Three fundamental ontogenetic pathways lead to the development of size differences between males and females. Males and females may grow at the same rate for different durations (bimaturism), grow for the same duration at different rates, or grow at a mix of rate and duration differences. While patterns of growth and the development of adult body size are well established for many haplorhines, the extent to which rate and duration differences affect strepsirrhine growth trajectories remains unclear. Here, we present iterative piecewise regression models that describe the ontogeny of adult body mass for males and females of five lorisoid species (i.e., lorises and galagos) from the Duke Lemur Center. We test the hypotheses that, like most haplorhines, sexual size dimorphism (SSD) is a result of bimaturism, and males and females of monomorphic species grow at the same rate for a similar duration. We confirm that the galagos in this sample (Galago moholi and Otolemur garnettii) show significant SSD that is achieved through bimaturism. Unlike monomorphic lemurids, the lorises in this sample show a diversity of ontogenetic patterns. Loris tardigradus does follow a lemur-like trajectory to monomorphism but Nycticebuscoucang and Nycticebus pygmaeus achieve larger adult female body sizes through a mixture of rate and duration differences. We show that contrary to previous assumptions, there are patterns of both similarity and difference in growth trajectories of comparably sized lorises and galagos. Furthermore, when ontogenetic profiles of lorisoid and lemurid growth are compared, it is evident that lorisoids grow faster for a shorter period of time.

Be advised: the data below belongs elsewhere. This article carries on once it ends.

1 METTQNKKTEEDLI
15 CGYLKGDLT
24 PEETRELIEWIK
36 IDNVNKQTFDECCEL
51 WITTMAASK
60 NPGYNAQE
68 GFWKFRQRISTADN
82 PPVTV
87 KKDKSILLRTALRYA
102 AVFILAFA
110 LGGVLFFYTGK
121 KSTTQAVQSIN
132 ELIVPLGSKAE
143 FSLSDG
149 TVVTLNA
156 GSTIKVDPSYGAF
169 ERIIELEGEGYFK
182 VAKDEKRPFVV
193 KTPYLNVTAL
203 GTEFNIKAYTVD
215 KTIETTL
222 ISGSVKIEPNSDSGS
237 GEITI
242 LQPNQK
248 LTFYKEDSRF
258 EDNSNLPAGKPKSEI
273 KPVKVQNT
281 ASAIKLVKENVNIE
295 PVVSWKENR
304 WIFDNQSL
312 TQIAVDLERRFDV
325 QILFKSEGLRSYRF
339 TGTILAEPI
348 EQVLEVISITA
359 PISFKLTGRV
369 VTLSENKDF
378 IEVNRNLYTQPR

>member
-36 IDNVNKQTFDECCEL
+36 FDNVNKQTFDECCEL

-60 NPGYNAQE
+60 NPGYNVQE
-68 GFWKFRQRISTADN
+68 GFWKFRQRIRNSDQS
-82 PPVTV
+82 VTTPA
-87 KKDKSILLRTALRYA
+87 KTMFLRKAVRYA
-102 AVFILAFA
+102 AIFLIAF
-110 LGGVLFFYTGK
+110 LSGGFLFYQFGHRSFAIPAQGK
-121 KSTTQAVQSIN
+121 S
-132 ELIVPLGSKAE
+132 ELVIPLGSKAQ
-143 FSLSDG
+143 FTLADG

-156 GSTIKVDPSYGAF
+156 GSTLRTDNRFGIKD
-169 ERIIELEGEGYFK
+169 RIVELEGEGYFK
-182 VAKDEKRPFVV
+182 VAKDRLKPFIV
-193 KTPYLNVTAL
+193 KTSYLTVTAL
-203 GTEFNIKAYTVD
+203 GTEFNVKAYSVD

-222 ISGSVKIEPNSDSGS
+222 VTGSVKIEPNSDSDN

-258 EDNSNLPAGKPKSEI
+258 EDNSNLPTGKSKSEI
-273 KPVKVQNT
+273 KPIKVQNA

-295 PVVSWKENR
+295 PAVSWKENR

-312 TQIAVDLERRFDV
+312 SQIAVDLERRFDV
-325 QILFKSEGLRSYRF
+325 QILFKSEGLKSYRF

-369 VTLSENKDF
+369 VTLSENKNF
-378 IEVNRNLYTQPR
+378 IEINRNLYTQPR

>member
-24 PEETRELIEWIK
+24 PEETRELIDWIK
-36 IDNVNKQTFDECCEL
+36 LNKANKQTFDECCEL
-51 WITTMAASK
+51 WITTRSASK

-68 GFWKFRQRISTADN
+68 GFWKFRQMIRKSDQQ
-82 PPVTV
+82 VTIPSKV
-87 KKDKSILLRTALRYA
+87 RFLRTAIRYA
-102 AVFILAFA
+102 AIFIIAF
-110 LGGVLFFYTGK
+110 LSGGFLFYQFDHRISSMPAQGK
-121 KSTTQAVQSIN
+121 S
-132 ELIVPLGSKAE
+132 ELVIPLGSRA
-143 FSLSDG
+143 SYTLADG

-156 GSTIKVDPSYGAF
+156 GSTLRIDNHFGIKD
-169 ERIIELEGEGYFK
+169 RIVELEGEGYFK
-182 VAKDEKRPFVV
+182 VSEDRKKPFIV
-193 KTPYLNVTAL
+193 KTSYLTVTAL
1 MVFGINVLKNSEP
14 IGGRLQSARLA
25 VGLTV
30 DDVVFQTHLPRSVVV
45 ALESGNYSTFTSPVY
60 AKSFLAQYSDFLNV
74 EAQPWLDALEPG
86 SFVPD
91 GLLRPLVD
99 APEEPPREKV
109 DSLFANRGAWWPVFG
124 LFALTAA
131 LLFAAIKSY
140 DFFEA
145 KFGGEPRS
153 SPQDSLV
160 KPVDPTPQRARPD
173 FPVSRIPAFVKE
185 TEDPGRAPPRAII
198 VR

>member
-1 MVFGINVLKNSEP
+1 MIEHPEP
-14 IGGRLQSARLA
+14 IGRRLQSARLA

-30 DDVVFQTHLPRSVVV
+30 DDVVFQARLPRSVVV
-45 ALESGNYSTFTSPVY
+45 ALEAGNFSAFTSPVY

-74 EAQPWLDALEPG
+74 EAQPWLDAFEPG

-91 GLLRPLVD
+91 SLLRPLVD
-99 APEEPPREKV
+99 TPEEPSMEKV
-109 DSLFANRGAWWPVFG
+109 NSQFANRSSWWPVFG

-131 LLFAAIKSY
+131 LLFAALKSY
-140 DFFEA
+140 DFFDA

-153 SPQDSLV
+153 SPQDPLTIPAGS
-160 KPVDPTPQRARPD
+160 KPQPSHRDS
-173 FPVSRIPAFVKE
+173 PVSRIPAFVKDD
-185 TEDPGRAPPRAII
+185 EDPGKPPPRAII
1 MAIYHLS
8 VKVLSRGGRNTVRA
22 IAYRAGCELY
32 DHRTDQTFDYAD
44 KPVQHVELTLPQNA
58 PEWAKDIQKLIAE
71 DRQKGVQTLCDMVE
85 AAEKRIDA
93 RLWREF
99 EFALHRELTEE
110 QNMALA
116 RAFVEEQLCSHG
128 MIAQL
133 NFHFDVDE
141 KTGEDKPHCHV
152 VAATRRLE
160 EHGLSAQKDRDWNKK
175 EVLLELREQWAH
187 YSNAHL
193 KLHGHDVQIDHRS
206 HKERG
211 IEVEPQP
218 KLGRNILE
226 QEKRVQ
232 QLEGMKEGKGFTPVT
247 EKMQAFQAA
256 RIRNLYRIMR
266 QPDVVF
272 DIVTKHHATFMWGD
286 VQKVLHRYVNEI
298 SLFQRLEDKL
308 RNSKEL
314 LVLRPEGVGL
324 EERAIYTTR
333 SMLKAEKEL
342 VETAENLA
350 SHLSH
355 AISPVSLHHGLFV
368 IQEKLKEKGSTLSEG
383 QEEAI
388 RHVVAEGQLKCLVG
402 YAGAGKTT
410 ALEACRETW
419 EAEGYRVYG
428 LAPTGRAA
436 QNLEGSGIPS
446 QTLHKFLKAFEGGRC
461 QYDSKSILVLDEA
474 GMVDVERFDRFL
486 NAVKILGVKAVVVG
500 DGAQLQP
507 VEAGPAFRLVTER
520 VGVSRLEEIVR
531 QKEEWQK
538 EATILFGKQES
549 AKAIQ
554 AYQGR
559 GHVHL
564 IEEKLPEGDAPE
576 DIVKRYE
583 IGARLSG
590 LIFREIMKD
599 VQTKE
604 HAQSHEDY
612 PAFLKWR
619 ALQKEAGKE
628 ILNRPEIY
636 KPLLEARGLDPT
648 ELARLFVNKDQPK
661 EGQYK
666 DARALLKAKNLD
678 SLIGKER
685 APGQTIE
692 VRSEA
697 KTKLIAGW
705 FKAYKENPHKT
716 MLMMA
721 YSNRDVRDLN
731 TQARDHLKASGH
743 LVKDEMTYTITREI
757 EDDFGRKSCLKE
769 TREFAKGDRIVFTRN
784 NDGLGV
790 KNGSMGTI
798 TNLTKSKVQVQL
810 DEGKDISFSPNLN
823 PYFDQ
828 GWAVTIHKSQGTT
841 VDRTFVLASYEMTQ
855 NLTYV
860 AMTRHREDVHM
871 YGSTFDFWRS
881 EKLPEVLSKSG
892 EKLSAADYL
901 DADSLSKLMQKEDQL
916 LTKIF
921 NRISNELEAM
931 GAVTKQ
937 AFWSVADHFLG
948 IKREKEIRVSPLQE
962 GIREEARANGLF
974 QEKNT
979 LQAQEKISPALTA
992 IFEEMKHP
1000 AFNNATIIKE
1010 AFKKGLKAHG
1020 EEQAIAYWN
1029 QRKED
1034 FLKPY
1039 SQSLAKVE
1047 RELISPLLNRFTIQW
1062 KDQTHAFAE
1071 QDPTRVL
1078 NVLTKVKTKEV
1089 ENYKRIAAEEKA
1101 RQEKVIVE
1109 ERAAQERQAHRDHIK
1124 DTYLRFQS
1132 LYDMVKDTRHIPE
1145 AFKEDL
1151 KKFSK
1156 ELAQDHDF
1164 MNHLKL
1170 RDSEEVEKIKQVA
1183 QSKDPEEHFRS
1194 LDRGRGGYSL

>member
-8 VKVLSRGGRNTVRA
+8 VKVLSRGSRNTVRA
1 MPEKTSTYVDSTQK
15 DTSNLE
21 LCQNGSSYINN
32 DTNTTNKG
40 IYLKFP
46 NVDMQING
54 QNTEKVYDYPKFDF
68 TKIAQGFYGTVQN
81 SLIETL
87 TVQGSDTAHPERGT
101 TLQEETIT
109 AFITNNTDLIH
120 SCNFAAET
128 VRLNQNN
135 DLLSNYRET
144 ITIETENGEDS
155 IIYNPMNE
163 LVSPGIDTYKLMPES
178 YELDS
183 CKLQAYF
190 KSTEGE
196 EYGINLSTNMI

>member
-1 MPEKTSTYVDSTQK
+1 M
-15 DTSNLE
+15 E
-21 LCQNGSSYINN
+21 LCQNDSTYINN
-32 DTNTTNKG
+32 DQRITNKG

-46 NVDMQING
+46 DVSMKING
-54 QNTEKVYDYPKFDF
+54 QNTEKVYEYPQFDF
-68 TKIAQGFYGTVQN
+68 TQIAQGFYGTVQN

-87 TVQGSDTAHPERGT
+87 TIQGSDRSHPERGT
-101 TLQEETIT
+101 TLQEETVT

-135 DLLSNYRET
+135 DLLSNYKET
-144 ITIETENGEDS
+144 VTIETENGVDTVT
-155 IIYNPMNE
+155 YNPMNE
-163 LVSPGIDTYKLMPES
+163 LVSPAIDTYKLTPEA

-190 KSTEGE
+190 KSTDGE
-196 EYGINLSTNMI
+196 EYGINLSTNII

|Original language||English (US)|
|Number of pages||10|
|Journal||American journal of physical anthropology|
|State||Published - Jan 1 2012|
- body mass
ASJC Scopus subject areas